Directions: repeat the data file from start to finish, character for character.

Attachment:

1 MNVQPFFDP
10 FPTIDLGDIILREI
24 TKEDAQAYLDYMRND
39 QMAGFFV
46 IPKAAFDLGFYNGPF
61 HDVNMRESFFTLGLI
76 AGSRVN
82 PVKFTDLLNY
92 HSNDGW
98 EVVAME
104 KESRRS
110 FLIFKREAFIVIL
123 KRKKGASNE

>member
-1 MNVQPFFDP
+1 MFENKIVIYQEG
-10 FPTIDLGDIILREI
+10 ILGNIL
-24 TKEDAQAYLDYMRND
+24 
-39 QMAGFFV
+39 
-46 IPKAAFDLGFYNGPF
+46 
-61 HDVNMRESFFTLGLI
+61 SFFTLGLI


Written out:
1 MNVQPFFDP
10 FPTIDLGDIILREI
24 TKEDAQAYLDYMRND
39 QMAGFFV
46 IPKAAFDLGFYNGPF
61 HDVNMRESFFTLGLI
76 AGSRVN
82 PVKFTDLLNY
92 HSNDGW
98 EVVAME
104 KESRRS
110 FLIFKREAFIVIL
123 KRKKGASNE

>member
-1 MNVQPFFDP
+1 MFENKIVIYQEG
-10 FPTIDLGDIILREI
+10 ILGNIL
-24 TKEDAQAYLDYMRND
+24 
-39 QMAGFFV
+39 
-46 IPKAAFDLGFYNGPF
+46 
-61 HDVNMRESFFTLGLI
+61 SFFTLGLI